AUV deployed in a coordinated robotics voyage aboard the RV Falkor on the Scott Reef
The international research team on board the Schmidt Ocean Institute's research vessel Falkor have recently completed a data gathering expedition using coordinated groups of underwater robotics.
Schmidt Ocean Institute’s research vessel Falkor has just completed her third expedition in Australian waters this year. This past cruise was a first of its kind study, using coordinated groups of seven different underwater robotic vehicles.
The team, led by Dr. Oscar Pizarro from the University of Sydney’s Australian Centre for Field Robotics, had a successful cruise. The remote Scott Reef site was used for experiments aimed at expanding the electronic view of the seafloor and overlying waters.
Scott Reef is extremely remote—some 400 kilometers north from Broome in the Timor Sea and about halfway to Indonesia. But it offers expansive coral habitats, and its south end includes a large lagoon that offers partial protection from surrounding seas.
In total, over 40 dives with various Autonomous Underwater Vehicles (AUV) were completed collecting more than 400,000 seafloor images as well as oceanographic information and multibeam bathymetry data from around the lagoon. In total, the science team was able to achieve 19 dives with the IMOS AUV Sirius, totaling 200 hours of bottom time.
Some of this imagery was collected over sites visited in 2009 and 2011, forming part of a time series as part of Australia’s Integrated Marine Observing System (IMOS). This imagery will provide insights into change in these sensitive coral habitats.
“Having multiple robots that can operate simultaneously is a great outcome. This allowed us to explore different aspects of the reef simultaneously from a single ship, something we haven’t done before”, said Dr. Stefan Williams.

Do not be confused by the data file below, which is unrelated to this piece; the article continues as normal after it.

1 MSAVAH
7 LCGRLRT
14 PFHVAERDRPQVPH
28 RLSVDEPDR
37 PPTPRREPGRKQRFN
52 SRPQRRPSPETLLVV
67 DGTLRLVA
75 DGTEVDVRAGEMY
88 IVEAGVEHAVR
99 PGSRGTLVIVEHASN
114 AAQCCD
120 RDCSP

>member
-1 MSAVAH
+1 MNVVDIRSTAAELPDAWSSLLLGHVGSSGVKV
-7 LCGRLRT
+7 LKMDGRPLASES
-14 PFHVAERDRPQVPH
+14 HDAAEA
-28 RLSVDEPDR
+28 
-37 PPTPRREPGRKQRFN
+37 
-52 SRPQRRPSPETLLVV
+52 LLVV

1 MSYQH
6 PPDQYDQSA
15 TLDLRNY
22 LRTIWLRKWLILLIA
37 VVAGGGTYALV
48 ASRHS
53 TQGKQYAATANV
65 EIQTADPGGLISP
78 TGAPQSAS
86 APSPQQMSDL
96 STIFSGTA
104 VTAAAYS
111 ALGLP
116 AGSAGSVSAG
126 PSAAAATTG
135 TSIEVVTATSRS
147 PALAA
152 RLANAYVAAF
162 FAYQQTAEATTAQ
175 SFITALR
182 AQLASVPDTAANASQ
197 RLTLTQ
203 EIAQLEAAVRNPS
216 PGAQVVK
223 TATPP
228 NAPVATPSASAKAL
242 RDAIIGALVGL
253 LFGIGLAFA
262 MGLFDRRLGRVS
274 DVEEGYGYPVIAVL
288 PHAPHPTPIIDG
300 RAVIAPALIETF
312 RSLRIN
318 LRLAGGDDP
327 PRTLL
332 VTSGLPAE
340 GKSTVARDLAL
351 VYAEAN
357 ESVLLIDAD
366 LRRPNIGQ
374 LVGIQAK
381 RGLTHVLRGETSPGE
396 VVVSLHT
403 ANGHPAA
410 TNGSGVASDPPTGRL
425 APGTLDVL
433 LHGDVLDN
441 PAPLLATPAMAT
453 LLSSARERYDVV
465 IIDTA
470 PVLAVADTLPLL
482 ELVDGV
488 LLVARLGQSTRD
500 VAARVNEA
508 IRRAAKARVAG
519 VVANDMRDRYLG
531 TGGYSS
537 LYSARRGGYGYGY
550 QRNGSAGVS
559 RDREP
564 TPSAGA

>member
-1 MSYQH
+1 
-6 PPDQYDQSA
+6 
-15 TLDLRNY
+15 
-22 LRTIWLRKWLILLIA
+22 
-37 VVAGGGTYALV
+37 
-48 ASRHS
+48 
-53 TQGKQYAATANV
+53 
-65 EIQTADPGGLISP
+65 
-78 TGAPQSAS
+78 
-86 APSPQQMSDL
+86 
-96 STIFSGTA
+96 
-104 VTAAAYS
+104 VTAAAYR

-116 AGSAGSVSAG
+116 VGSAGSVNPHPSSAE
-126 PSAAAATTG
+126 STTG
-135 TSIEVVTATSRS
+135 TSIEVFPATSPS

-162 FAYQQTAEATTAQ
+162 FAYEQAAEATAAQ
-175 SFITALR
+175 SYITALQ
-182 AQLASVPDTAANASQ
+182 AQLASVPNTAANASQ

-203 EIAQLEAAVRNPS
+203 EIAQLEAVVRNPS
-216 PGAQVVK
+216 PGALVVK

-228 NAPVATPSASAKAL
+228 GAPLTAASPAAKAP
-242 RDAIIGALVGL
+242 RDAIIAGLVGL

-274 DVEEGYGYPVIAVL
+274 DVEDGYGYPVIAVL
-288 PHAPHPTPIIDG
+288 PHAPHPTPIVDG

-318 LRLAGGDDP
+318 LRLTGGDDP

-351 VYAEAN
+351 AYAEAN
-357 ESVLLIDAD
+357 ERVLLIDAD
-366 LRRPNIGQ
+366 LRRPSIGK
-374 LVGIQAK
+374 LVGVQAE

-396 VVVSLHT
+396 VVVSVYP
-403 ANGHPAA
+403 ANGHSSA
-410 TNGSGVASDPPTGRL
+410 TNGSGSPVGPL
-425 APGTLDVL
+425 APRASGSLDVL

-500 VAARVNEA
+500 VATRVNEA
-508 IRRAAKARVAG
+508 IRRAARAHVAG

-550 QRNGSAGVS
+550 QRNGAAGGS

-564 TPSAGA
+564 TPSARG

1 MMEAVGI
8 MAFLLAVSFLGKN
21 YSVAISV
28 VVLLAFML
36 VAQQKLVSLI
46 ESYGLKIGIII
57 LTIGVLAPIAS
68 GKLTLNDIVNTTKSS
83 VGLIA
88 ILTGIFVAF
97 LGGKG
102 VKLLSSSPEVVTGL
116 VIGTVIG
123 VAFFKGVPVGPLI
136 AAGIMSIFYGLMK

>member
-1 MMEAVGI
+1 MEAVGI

The science party also developed a flexible visualization tool for tracking the multiple vehicles relative to each other and to the ship in real time. This allowed anyone to see what was happening on the ship using a computer, TV, or even a smart phone. Capitalizing on public interest in the robots, post-doctoral research engineer Ariell Friedman was able to create a citizen science website, Squidle, using images collected from the AUVs. The site allows participants to label images that will be used to train classification algorithms to help analyze the collected imagery. The team hopes that this can be a fun educational tool that gives students a chance to engage in real science while providing valuable data to the science party.
“We believe this cruise was a big step in pushing oceanographic technology forward,” said chief engineer, Dr. Pizarro. The work will bring engineers closer to being able to leave groups of robotic vehicles unattended for long periods of time to accomplish tasks like seafloor mapping.
For more information about the voyage visit the Schmidt Ocean Institute’s website.